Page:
Narcotic: A drug used for relieving pain.

Neo-Adjuvant Therapy: Chemotherapy given before surgery or radiotherapy.

Neoplastic Disorders: A cancerous disease.

Neutropenia: A blood condition that occurs when the white blood cell count drops significantly, making it difficult for the body to fight infection.

Neutrophils: Special white blood cells that fight infection.

Nutritionist: A person with special training in nutrition who can show patients how to improve their diet to improve their overall health.

On-Call Physician: A doctor from the Cancer Center who takes calls from patients after hours and on weekends. Other caregivers may also be on call after hours.

Ostomy: The surgically formed opening through the abdomen wall that serves as the exit for stool or urine.

Pain Emergency: Severe incapacitating pain that does not respond to regular doses of pain medication.

Pathologist: A specialist in diagnosing abnormal changes in tissues removed in surgical operations and biopsies.

Patient Navigator: The Cancer Center coordinator who coordinates appointments, answers questions.

PET Scan: PET (Positron Emission Tomography) is an imaging technique that uses a low-level radioactive substance (called a tracer) to look for tumors in the body.

PET/CT: PET and CT (Computed Tomography) scans are both standard imaging tools that physicians use to pinpoint disease states in the body. The CT scan provides information about the body’s anatomy such as size, shape and location. By combining these two scanning technologies, a PET/CT scan enables physicians to more accurately diagnose and identify cancer.

Phlebotomist: Person responsible for drawing blood from patients for laboratory tests.

Platelet: The type of blood cell required for blood to clot.

Primary Tumor Site: The spot where cancer first develops.

Prognosis: The expected outcome of a disease and chances for recovery.

Radiation: Cancer treatment that kills cancer cells by aiming an energy beam at the primary tumor site.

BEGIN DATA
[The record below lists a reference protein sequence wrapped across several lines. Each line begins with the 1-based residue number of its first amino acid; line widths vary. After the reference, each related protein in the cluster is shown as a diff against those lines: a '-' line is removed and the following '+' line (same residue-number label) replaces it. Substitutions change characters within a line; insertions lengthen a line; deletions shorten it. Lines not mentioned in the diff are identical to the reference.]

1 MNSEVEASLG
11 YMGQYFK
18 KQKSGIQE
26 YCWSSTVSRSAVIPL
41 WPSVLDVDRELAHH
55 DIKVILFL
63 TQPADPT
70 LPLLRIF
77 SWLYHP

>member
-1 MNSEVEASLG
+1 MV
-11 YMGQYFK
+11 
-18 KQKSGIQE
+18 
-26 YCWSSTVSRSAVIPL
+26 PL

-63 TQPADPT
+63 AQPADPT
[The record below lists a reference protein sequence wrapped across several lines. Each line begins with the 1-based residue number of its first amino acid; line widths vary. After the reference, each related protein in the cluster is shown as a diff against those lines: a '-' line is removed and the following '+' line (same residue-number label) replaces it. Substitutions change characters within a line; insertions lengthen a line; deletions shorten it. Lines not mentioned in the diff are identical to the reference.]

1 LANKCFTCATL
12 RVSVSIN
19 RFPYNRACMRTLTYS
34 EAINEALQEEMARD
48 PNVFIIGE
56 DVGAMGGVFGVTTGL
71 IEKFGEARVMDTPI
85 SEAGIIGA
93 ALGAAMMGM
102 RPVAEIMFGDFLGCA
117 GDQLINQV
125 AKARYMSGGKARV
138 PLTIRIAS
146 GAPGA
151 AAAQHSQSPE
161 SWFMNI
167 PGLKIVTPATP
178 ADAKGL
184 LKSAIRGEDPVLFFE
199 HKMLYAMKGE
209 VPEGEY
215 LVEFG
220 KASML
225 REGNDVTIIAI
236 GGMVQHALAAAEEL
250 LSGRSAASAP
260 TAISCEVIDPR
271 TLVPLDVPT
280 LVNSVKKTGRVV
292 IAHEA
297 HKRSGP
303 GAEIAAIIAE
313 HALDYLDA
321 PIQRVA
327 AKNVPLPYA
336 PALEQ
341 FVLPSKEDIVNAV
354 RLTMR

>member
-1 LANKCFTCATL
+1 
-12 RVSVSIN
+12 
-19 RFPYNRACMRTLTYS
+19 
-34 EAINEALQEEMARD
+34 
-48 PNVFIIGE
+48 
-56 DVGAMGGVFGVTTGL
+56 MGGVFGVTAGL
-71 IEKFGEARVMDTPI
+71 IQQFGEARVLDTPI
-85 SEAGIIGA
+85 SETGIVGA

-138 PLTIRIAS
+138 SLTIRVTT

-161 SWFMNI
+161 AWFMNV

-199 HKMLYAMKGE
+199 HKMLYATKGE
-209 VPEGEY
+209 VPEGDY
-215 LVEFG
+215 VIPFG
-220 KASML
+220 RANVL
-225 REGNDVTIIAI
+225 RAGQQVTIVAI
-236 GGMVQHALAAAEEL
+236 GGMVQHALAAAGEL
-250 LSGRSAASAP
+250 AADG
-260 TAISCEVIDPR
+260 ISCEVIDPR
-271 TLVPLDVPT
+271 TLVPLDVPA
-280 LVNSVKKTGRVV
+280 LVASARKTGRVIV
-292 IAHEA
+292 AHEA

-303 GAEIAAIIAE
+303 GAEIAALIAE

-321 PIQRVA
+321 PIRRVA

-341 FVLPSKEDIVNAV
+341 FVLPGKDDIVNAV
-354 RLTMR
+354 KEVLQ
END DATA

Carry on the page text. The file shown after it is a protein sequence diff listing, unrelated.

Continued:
Radiation Oncologist: A physician specially trained to plan and monitor radiation therapy treatment of patients with cancer.

Radiation Therapy: Medical treatment involving an energy beam directed at a tumor.

Radiologist: A physician whose specialty is performing and interpreting various X-ray tests.

Recurrence: The development of cancerous cells in the same area or another area of the body after cancer treatment.

Red Blood Cell: The type of blood cell that carries oxygen.

Rescue Dose: Prescription medication to be taken for pain between fixed doses.

Sarcoma: A type of cancer that starts in bone or connective tissue.

Social Worker: A person trained to provide support, psychological counseling and information about community resources.

Stages of Cancer: The progression of cancer from mild to severe. Usually indicates if it has spread to deeper tissues or other parts of the body.

Staging: The process of learning about the extent of the tumor and whether the disease has spread from its original site to other parts of the body.

Stem Cells: The “parent” cells that produce the red cells, white cells and platelets that are found in the bone marrow and in the circulating blood.

Stem Cell Infusion: Treatment given through the process of leukopheresis.

Stereotactic Breast Biopsy: Method of sampling abnormalities found by mammography; an alternative to open or excisional biopsy.

Surgical Oncologist: A surgeon who specializes in cancer surgery.

Thrombocytopenia: A blood condition that occurs when the body’s platelet count becomes extremely low.

Thrush: A fungal infection of the mouth or throat which appears as a white coating.

Transfusion: Giving blood or a blood component into the bloodstream. (red cells, platelets, etc.).

Ultrasound: Uses sound waves to find abnormalities in the tissues of the body.

Vital Signs: The traditional signs of life: heart beat, body temperature, breathing rate and blood pressure.

X-Ray: High-energy radiation. Used in low doses to diagnose diseases and in high doses to treat cancer.